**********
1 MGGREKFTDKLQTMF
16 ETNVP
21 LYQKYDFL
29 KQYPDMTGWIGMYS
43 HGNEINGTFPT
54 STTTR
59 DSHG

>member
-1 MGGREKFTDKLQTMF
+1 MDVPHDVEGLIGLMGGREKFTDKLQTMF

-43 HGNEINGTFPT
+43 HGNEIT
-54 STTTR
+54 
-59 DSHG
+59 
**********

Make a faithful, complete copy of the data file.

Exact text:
1 MGGREKFTDKLQTMF
16 ETNVP
21 LYQKYDFL
29 KQYPDMTGWIGMYS
43 HGNEINGTFPT
54 STTTR
59 DSHG

>member
-1 MGGREKFTDKLQTMF
+1 MDVPHDVEGLIGLMGGREKFTDKLQTMF

-43 HGNEINGTFPT
+43 HGNEIT
-54 STTTR
+54 
-59 DSHG
+59 